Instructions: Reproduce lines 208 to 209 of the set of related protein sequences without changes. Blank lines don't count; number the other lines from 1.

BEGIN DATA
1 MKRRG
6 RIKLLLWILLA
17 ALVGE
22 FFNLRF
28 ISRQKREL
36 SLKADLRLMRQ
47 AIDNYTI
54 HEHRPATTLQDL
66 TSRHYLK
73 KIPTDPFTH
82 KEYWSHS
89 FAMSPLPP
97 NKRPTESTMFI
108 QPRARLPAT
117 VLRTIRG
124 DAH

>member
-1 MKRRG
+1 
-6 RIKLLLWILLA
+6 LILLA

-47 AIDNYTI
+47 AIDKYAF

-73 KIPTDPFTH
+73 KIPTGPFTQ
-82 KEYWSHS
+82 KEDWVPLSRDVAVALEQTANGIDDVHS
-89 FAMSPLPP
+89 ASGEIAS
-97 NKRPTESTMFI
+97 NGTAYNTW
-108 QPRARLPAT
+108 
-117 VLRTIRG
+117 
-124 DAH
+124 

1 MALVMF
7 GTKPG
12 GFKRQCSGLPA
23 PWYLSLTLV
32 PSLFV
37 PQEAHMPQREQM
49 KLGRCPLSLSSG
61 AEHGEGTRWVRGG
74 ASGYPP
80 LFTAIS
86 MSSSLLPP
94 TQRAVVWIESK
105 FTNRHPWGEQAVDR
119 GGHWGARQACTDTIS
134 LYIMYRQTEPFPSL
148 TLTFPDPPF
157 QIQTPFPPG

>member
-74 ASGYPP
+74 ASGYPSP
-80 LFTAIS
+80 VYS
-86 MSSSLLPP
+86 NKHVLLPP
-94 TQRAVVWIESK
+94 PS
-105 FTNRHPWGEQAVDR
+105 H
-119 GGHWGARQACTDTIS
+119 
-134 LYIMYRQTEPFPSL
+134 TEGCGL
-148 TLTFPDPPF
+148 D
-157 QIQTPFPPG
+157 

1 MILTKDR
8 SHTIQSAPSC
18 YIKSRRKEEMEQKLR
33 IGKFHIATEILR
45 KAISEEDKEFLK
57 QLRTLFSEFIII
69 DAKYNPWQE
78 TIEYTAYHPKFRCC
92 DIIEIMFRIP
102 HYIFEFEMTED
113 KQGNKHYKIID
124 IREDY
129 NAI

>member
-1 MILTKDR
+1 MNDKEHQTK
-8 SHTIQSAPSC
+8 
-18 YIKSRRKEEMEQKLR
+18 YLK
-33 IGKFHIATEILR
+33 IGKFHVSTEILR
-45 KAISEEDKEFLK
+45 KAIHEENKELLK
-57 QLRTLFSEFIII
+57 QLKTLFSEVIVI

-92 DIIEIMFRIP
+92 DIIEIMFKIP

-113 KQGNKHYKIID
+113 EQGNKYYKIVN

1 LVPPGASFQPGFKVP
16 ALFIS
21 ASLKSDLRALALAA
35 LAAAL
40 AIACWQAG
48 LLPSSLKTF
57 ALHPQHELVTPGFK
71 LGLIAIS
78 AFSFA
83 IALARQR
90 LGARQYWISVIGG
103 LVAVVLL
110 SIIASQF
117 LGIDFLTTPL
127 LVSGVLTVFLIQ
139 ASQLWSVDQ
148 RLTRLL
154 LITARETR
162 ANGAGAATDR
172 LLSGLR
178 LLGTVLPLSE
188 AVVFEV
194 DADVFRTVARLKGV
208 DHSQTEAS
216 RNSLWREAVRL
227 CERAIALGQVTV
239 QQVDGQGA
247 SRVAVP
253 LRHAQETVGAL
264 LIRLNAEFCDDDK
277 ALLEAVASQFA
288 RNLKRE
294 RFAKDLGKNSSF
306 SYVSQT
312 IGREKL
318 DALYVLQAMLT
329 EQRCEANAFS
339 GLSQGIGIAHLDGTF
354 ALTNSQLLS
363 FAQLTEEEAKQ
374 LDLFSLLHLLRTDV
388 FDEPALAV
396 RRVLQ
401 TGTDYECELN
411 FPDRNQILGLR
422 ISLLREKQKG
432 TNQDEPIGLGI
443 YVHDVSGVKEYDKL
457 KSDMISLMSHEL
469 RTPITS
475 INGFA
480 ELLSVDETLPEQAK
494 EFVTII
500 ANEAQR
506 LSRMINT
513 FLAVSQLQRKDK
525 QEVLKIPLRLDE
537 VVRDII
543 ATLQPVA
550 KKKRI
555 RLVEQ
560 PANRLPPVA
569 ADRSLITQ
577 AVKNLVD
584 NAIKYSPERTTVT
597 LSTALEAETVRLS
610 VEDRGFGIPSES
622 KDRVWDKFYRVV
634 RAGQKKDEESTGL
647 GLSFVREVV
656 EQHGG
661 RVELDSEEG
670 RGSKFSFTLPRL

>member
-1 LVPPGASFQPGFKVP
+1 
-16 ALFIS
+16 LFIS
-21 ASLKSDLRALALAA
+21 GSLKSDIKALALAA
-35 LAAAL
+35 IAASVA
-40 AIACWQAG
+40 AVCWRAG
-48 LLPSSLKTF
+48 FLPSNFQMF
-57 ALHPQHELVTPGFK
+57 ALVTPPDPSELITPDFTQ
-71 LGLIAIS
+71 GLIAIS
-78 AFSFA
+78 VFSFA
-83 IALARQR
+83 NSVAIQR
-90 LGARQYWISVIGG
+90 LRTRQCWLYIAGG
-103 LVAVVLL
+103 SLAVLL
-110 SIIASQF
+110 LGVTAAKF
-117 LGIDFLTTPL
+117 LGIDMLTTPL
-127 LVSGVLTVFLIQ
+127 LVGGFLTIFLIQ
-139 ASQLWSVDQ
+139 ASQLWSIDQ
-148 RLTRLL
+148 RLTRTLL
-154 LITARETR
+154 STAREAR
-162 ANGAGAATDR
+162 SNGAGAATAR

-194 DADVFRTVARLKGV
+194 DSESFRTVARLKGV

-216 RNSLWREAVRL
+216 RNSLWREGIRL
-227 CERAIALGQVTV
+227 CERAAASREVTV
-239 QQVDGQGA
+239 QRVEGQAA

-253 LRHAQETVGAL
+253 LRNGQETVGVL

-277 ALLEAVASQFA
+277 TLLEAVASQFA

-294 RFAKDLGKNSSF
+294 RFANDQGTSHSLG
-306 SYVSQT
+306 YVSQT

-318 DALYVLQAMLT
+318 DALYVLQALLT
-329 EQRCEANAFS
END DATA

-139 ASQLWSVDQ
+139 ASQLWSIDQ